4 Surprising Ways Parents Can Help their Kids with Scholarship Applications
Scholarship applications can be very stressful, however, a little support can make a lot of difference. Here are Scholaroo’s tips on how you can help your kid while they navigate through applications.
Four Ways Any Parent can Help with a Scholarship Application:
1. Searching & Researching Applications
Parents can help leverage their children’s time by surfing scholarship database websites (check out https://scholaroo.com/scholarships/) and directly visiting school scholarship resource centers.
Many applications will require an essay, which often involves compiling background information. This is yet another way that parents can make a significant contribution. Stopping by the local public library to check out some books or researching the essay topic online is always helpful.
Scholarship search and research is an ongoing process and parental assistance provides students with more time to focus their energy on the critical job of crafting each new scholarship application.
2. Strategize the Application
Scholarship applications aren’t thrown together haphazardly. Because the best ones are strategically crafted, parents can help their kids work out a winning game plan for each application—one that showcases compelling credentials, character strengths, and other important points.
Creating a definition of each scholarship’s ideal applicant will help their kids emphasize aspects of their records consistent with this definition.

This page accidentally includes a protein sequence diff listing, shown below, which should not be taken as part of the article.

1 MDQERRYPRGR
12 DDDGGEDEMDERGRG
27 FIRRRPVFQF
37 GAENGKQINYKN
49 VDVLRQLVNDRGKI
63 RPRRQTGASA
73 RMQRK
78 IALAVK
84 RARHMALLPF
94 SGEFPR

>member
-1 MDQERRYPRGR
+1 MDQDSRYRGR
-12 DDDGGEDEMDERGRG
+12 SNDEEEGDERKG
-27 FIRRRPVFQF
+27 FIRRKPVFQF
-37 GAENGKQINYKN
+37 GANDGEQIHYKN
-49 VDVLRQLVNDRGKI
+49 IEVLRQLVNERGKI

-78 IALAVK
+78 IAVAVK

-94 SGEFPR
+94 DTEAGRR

3. Create a Scholarship Calendar
Managing stacks of paperwork and keeping track of scholarship deadlines can test a student’s organizational skills – especially when he or she has two papers, three tests, and four scholarship applications all due the same week.
Creating a calendar that marks each scholarship’s stage and hanging it on a specific wall will make a fantastic difference.
4. Review the Writing
Parents who do a lot of writing as part of their jobs might make great scholarship application copyeditors and proofreaders. They can identify grammatical errors, provide ideas for reorganization and offer content suggestions, however, they shouldn’t insert their own sensibilities in place of their child’s.
Make sure your kids understand the impact of college costs on family finances.
Explain that less student debt means more freedom after college to pursue their passions.
Emphasize that you really think they would make great scholarship candidates.
Communicate that you will support them in their scholarship search in any way you can.
To learn about available scholarships in Scholaroo, please visit: https://scholaroo.com/scholarships/